(CNN) -- Since its inception in 1998, the NCAA's Bowl Championship Series has weathered criticism from nearly all directions.
Oklahoma faces off in the National Championship game Thursday against Florida.
But entering 2009, the BCS may encounter a perfect storm: a unique, bipartisan legislative current and the imminent thunderhead of an Obama administration.
The BCS is the system that chooses the contenders for college football's most prominent postseason games: the Fiesta, Orange, Rose and Sugar bowls, as well the National Championship game, which this year pits Oklahoma against Florida on Thursday.
The BCS relies on a compilation of polls and rankings instead of, to the consternation of many, actual competition.
In a post-election "60 Minutes" interview, President-elect Barack Obama made clear his stance on the issue: "This is important. I'm going to throw my weight around a little bit. [If] you've got a bunch of teams who play throughout the season [and] there's no clear decisive winner ... we should be creating a playoff system."
Republicans and Democrats alike each year are angered by what they see as inherent unfairness in the arrangement. In 2008, legislators -- for one reason or another -- drafted legislation to invalidate the BCS on grounds that it misdirects commerce. Watch how a playoff system could change college football »
In an April resolution, the House of Representatives formally, if not forcibly, condemned the BCS as "an illegal restraint of trade that violates the Sherman Anti-Trust Act" and also urged the Justice Department's Antitrust Division to investigate. Since this resolution, though, no serious action has been pursued.
And so, on December 10, Rep. Joe Barton, R-Texas, took the next step, introducing the College Football Playoff Act of 2008.
If passed, this bill would "prohibit, as an unfair and deceptive act or practice, the promotion, marketing, and advertising of any post-season NCAA Division I football game as a national championship game unless such game is the culmination of a fair and equitable playoff system."
If passed, this bill would apply to any game that occurs after January 31, 2011. It would be enforceable by the Federal Trade Commission.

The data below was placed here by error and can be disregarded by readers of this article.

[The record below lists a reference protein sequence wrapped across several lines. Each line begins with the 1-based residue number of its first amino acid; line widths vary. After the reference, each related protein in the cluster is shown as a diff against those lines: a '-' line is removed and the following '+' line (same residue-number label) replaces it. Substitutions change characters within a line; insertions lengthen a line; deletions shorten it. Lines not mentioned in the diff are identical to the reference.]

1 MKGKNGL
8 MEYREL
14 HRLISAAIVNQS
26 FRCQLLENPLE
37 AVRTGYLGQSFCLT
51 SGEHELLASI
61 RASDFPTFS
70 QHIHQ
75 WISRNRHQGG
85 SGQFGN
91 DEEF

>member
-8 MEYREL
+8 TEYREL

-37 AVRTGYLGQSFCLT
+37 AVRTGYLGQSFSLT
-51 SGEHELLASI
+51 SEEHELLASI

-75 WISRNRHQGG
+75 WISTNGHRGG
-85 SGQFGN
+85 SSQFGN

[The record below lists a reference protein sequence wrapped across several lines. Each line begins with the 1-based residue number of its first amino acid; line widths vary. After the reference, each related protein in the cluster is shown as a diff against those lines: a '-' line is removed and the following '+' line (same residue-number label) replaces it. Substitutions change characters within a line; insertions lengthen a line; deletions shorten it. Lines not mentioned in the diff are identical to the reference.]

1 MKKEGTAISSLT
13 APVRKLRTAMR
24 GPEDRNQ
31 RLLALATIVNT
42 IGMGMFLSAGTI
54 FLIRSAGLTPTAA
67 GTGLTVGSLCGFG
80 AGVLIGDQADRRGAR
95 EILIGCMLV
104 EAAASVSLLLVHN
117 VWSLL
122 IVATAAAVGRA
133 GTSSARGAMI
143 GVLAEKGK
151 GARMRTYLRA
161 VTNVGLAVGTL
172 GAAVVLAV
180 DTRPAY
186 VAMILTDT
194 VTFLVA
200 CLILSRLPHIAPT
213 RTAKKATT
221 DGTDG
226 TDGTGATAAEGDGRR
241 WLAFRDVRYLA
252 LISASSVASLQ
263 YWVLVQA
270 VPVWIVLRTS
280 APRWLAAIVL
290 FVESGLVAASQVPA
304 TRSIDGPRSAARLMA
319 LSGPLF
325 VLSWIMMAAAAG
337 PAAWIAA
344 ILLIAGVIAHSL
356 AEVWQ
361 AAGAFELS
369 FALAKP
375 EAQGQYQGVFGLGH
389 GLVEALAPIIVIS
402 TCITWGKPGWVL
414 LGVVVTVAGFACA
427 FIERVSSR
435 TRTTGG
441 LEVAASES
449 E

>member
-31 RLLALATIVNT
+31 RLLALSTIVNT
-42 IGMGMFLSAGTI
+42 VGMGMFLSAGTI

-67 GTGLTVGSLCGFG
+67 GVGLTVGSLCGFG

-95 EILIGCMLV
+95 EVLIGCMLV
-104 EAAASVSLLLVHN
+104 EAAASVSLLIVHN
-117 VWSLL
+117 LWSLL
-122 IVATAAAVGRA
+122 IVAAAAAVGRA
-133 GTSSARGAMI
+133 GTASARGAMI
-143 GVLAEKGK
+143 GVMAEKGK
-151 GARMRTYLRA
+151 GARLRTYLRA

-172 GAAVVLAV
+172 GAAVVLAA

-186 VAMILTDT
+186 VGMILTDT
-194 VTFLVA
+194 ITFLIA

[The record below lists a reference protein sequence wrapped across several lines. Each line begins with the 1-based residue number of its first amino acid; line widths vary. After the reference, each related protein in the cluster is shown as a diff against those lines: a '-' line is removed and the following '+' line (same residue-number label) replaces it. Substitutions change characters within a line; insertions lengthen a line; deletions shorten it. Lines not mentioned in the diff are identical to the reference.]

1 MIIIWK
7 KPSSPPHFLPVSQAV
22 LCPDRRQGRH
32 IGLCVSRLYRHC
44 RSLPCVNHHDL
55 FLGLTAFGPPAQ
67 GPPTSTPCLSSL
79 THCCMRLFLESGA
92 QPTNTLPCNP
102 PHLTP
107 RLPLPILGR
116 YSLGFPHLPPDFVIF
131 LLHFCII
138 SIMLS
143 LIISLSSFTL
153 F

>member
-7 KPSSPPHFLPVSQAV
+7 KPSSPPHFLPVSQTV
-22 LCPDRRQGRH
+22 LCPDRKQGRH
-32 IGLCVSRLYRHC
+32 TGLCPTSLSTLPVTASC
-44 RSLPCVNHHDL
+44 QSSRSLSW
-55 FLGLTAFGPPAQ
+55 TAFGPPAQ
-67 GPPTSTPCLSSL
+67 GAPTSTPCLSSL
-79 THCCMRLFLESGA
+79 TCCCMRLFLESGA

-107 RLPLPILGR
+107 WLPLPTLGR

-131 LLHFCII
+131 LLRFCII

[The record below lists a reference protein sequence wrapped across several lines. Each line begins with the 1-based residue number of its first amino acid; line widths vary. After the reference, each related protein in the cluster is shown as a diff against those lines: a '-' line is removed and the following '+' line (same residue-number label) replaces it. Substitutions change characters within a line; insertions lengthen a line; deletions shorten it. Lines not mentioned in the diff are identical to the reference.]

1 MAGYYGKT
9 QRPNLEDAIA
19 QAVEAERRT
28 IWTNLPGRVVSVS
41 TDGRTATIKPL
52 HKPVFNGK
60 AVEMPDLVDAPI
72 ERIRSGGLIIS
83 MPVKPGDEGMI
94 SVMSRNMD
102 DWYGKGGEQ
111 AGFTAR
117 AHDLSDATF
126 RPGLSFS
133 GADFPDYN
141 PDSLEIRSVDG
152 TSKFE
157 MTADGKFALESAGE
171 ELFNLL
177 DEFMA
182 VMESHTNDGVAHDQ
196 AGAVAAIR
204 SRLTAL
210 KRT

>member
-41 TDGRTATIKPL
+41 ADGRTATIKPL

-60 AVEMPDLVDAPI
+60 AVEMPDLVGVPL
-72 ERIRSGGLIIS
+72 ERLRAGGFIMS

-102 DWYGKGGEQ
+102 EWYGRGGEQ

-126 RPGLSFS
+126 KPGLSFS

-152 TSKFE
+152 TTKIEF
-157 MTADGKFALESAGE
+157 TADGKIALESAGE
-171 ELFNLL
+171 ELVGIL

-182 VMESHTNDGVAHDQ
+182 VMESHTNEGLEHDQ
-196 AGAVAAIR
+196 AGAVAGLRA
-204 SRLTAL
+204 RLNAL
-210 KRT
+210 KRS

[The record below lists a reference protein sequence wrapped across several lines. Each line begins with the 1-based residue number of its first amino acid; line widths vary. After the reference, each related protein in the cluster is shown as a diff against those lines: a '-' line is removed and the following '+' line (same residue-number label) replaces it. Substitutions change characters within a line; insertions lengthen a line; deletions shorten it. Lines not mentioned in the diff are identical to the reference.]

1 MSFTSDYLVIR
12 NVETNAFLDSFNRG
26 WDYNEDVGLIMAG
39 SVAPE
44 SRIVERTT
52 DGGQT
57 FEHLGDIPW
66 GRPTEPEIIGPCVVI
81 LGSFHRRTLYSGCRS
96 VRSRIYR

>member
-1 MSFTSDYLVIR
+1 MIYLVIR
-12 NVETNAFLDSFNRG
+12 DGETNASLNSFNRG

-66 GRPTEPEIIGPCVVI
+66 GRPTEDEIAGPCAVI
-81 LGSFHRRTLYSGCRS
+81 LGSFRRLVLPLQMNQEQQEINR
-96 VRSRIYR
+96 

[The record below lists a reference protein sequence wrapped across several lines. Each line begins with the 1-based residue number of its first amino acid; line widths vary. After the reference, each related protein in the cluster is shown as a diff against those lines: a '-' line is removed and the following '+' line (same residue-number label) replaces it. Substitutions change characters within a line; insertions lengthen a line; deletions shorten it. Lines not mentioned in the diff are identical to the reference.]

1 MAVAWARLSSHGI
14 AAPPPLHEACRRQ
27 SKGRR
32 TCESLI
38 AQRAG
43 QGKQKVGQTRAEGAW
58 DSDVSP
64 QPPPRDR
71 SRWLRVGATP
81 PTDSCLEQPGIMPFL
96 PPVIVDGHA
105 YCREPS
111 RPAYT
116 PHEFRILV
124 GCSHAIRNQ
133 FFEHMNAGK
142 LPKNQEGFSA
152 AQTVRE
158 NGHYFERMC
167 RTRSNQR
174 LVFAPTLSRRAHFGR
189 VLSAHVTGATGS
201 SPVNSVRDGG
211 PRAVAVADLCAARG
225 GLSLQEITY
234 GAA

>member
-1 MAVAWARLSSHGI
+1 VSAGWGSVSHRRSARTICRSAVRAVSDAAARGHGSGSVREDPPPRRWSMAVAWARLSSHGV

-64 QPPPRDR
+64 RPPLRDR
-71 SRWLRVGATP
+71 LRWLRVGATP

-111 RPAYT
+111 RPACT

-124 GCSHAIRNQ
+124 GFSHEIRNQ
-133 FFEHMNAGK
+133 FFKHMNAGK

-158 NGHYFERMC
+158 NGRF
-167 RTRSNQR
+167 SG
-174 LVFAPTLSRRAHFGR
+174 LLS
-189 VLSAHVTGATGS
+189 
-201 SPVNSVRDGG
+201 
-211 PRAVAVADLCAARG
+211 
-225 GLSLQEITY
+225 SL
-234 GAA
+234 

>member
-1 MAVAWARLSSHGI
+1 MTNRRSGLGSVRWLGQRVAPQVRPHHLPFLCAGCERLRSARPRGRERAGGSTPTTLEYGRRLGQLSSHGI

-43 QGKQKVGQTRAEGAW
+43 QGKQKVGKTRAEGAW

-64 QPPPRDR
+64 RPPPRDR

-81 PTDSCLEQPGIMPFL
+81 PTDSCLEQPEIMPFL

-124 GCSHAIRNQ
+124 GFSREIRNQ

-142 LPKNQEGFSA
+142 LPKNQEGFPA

The BCS, of course, would have things go differently. Made up of the commissioners from all NCAA Division I-A conferences; the athletics director from Notre Dame, which isn't affiliated with a conference; and representatives from each bowl organization, the BCS governing body announced in spring 2008 that the system would be used through at least the 2014 season.
Later, ESPN outbid Fox for a four-year television rights deal with the BCS. To begin in 2011, this contract rests on the understanding that the current system will remain in place.
On Thursday, second-ranked Oklahoma will battle top-ranked Florida in the National Championship. Third-ranked Texas was responsible for Oklahoma's only defeat. Texas didn't play Florida.
Barton, the ranking Republican in the Energy and Commerce Committee, represents the 6th District of Texas. Two of his co-sponsors, Republican Reps. Michael McCaul and Lamar Smith, represent districts 10 and 21, respectively -- two of the four districts that collectively represent Austin, home of the University of Texas.
Regardless of lawmakers' personal affiliation with home teams, the official motivation for college football reform is the same as for any similar economic reform: to help the little guy compete.
The BCS is composed of eleven conferences. The six traditionally dominant conferences -- the Atlantic Coast, Big East, Big 12, Big Ten, Pacific 10 and Southeastern -- are guaranteed at least one berth in one of the BCS bowls. Each year, they are awarded $18 million, plus $4.5 million for each additional team that appears in a bowl game. Meanwhile, only one team from the smaller conferences -- Conference USA, Mid-American, Mountain West, Sun Belt and Western Athletic -- is given this opportunity.
For the 2006-07 postseason, an average of $25.5 million in revenue was awarded per large conference, while the small conferences averaged $5 million each.
As the argument goes, the larger postseason earnings provide an advantage -- in athletic recruiting, as well as for each university as a whole -- to the "power" conferences.
This is not the first time lawmakers have voiced their discontent.
In 2005, Barton summoned a BCS official before an Energy and Commerce subcommittee, but legislation did not result.
And in 2003, both the House and Senate Judiciary committees held oversight hearings to examine the BCS system, though the combined result yielded not much more than a sound bite from current Vice President-elect Joe Biden:
"It looks un-American. ... It looks like a rigged deal."